Media preservation

Media preservation

Preservation of document, pictures, recordings, digital content, etc., is a major aspect of archival science. It is also an important consideration for people who are creating time capsules, family history, historical documents, scrapbooks and family trees. Common storage media are not permanent, and there are few reliable methods of preserving documents and pictures for the future.

Contents

Paper/prints (photos)

Color negatives and ordinary color prints may fade away to nothing in a relatively short period if not stored and handled properly. This happens even if the negatives and prints are kept in the dark, because the ambient light is not the determining factor, but heat and humidity are. Because color processing results in a less stable image than traditional black-and-white processing, black-and-white pictures from the 1920s are more likely to survive into the long-term future than color films and photographs from after the middle 20th century. The color degradation is the result of the dyes used in the color processes.

Color prints made on most inkjet printers look very good at first but they have a very short lifespan, measured in months rather than in years. Even prints from commercial photo labs will start to fade in a matter of years if not processed properly and stored in cool, dry environments.

Black-and-white photographic films using silver halide emulsions are the only film types that have proven to last for archival storage. The determining factors for longevity include the film base type, proper processing (develop, stop, fix and wash) and proper storage. Early films were coated onto a nitrate base material which was prone to combustion if stored in uncontrolled temperatures. Nitrate film was replaced with acetate-base films. These Cellulose acetate films were later discovered to outgass acids (also referred to as vinegar syndrome). Acetate films were replaced in the early 1980s by polyester film base materials which have been determined to be more stable than nitrate- and acetate-base films.

Documents/Books

With documents for which the media are not so critical as what the documents contain, the information in documents can be copied by using photocopiers and image scanners. Books and manuscripts can also have their information saved without destruction by using a book scanner.

Where the media need to be preserved, for example if a document is a sketch of crayon by a famous artist on media (say paper) a complex process of preservation may be used, depending on the condition and importance of the item including gluing the media onto more stable media. Other considerations in preserving paper/books may include

  • damaging light particularly UV light, which fades and destroys media over time by breaking down the molecules.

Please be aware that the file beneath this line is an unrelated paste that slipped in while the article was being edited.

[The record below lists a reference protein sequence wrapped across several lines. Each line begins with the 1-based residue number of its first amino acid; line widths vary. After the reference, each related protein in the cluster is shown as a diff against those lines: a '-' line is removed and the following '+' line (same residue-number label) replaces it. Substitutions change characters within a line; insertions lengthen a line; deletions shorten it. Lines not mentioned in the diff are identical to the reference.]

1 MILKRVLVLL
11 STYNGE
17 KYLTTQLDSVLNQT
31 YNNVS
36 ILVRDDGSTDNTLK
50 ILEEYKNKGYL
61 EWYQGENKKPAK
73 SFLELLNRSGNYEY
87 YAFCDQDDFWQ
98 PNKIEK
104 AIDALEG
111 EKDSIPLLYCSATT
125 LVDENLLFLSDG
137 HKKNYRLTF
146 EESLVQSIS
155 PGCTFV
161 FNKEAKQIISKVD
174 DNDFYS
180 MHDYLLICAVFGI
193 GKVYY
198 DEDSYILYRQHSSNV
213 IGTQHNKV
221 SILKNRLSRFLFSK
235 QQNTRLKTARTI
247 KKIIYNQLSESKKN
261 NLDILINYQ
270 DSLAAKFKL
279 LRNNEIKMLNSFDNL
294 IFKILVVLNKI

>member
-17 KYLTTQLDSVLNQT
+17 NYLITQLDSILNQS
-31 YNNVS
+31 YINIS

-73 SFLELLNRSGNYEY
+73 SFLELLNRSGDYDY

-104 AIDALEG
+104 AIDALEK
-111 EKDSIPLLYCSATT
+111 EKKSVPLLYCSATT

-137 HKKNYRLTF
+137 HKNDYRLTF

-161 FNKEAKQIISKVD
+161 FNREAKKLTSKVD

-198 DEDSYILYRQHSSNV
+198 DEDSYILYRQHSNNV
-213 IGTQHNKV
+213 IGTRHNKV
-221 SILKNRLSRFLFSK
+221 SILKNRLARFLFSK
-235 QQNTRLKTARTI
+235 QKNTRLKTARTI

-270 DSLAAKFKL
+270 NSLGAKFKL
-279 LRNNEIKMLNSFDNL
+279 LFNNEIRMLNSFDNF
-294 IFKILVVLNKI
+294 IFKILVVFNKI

• atmosphere contains small traces of sulfur dioxide and nitric acid which turn media yellow and break the fibers down.
  • humidity and moisture also aid in the breakdown of media. Too much used, the document is attacked by bacteria and too little used, cellulose material breaks down.
  • Temperature, particularly elevated ones, can destroy some media. Low temperatures can cause the water to form crystals which expands destroying the fiber structure of paper based documents.

Online Photo Albums

There are now a number of websites that will allow you to upload photos and videos. Sites such as Snap Fish,Fotki, and Flickr are helping people store digital versions online. However, digital preservation for the long-term is still an issue.

Most sites require you to scan the images yourself to your own hard drive and then upload them via their website. The disadvantage to this is that not everyone has the knowledge or the ability to scan images themselves. If you cannot scan the image yourself then you need to arrange for someone else to do it for you.

The alternative is to send all those old photographic prints, slides, negatives and videos off to be digitized and then returned to you. Some sites will return the prints, slides and negatives with a CD on which the digitized images appear.

Most sites will require you to either pay a membership fee or make a purchase of one of the items they sell on their website within a set period of time or your account will be deleted along with your images. So when choosing a photostorage service ensure you read the "fine print" to find out what their conditions are. For images you wish to preserve for generations, storing them in multiple formats may be appropriate, as digital preservation is not assured by merely posting photos on a photo site.